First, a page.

I had worked at an agency with wonderful colleagues, but private practice gave me the opportunity to set my own hours and fees, determine what level of pathology I want to treat, choose the theoretical orientation and supervisor I’m most comfortable with, and set the environment as I prefer. In short, autonomy, autonomy, autonomy!
What do you wish you’d known before starting your practice?
How important marketing is! You can be a terrific therapist and have a tiny practice if you’re not good at marketing. And if you’re not naturally good at marketing and networking? Practice! A lot.
What marketing strategies have you found to be most effective?
1) Forming relationships with other therapists who have a similar theoretical orientation, so that we’re comfortable referring to each other.
2) Joining a networking/referral group. I joined BNI, which has been wonderful.
3) The biggest thing has been learning to network in everyday life–there are millions of opportunities to mention what I do and that I’m expanding my practice, and educating friends and non-therapist professionals about how to refer their friend, colleague, patient, colleague to me.
How do you use social media in practice?
I haven’t learned that part yet. Still a dinosaur!
Finally, tell my why you love private practice.
I love private practice because it allows me to help people grow and change–if they want to! I’ve been in private practice in NYC 16 years, treating individuals and couples. Hope this helps.
Diane Spear, LCSW-R
Individual, Couples, Group Therapy
111 Third Avenue, Suite 17D
Q: Hello, I am a 16 year old Sophomore in high school. For the past 5 years I have struggled with addiction to self injury, depression and ADHD.
My parents refuse too believe anything is wrong with me and every day scream at me and break things as well as insult me about how useless I am and how I am always ruining their lives! My friends all say that I’m amazing and such a good friend but I have a hard time believing them when my OWN parents seem to hate me…My grades have gotten a lot worse because my parents deny that I am ADHD even though my doctor has said I need therapy and medication.
I failed three of my classes and the fights and insults got worse, my parents took away nearly everything I had and I almost committed suicide twice, My doctor finally told my mother I NEED to get therapy so she did reluctant, and told me the entire way about what a failure I am.
I went to therapy for about 3 months and stopped, my therapist was ignorant and treated me like a little kid. She blew off how I was upset about my parents and my hair falling out due too PCOS and being diabetic. I hate my parents but I love them at the same time… they always yell at me and get angry and things I don’t do and forget… I have ADHD and it’s not my fault! but they just yell a me about how I use it as a crutch. Right now I am not allowed to go out with friends and am constantly threatened that if I don’t start getting straight A’s they will take away my desktop and my books… I’m scared because I just keep hating myself even more! I can’t sleep at night and I can’t concentrate in school, I keep having mental break downs and freaking out and am nearly ready to start cutting again because it makes me feel amazing, I’m scared but my parents don’t care! I’m tired of working my butt off just to get yelled at and I really don’t know what to do anymore…. My school even won’t do anything when I talked to my teachers, I am really lost.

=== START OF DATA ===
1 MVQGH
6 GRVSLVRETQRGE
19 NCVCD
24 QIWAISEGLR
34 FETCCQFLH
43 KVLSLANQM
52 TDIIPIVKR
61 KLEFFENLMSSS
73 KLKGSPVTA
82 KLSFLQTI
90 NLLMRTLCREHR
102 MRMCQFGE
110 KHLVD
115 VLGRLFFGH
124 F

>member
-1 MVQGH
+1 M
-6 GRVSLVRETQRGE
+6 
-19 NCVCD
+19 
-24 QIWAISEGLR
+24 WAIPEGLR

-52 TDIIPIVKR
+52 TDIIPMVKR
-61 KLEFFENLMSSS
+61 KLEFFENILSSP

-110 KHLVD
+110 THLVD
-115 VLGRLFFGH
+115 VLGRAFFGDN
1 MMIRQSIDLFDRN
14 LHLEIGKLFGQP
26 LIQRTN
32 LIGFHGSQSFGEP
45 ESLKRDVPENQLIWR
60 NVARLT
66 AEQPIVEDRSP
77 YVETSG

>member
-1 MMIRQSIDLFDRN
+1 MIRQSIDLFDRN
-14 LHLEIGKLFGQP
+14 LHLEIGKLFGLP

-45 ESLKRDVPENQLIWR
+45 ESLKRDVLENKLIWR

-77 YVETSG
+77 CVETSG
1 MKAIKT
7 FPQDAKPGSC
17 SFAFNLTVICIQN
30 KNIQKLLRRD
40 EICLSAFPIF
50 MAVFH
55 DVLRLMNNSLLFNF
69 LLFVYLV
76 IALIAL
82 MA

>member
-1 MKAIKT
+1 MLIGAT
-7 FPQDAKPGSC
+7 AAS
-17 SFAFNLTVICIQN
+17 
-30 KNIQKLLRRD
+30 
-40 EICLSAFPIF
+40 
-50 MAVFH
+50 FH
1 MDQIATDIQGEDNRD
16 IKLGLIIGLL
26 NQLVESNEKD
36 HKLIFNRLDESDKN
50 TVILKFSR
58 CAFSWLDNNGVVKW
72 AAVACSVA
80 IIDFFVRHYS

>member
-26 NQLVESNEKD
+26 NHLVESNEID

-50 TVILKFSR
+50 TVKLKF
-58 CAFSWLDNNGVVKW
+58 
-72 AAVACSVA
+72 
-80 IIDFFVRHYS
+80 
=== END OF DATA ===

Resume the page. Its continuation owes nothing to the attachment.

A: Thanks for reaching out for help to figure out how to manage your feelings of loneliness and hopelessness and stop your self-destructive behavior.
It’s not uncommon for adolescents to love and hate their parents at the same time when they feel invalidated or misunderstood. It sounds like you and your parents aren’t sure how to help you. My guess is that they’re very scared and are trying to motivate you by grounding you from friends and threatening to take away privileges, which in turn makes you feel punished and hopeless.
Don’t let the fact that you didn’t connect with your therapist before discourage you from seeking therapy again. If you don’t want to go back to the therapist you’ve seen previously, ask your mom, your physician, or a school counselor to help you find another therapist who you feel more comfortable with. Self-injury, suicide attempts and failing grades are all signs that you need professional help as soon as possible. Please don’t wait. To find specific therapists in your area, please click the Find Help link at the top of this page.
In addition to individual therapy, I highly recommend family therapy. Your family can learn new ways of relating with each other and dealing with conflict, and healthier ways to manage emotions. The therapist can also help your parents learn options to support and motivate you other than putdowns and punishments, and can help you understand and express your deeper feelings and needs to your parents in a way that your parents are more likely to hear.
It sounds like you’re trying to tell your parents, through your symptoms, that you’re in a lot of emotional pain, and instead of hearing your pain they’re seeing your choices as “bad behavior” instead of as a desperate cry for help. A family therapist can help you and your parents understand what’s going on below the surface for you, and help you understand your parents’ fears and intentions. The fact that your mom was willing to take you to therapy before is a sign that she recognizes that therapy can be valuable, and that is a good sign. Please talk to her and get the help you need as soon as possible.